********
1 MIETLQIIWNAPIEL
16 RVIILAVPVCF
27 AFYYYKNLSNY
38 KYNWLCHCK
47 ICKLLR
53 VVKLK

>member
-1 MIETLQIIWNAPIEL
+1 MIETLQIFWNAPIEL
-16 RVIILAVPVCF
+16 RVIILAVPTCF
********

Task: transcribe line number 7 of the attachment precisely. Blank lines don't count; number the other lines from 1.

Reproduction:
>member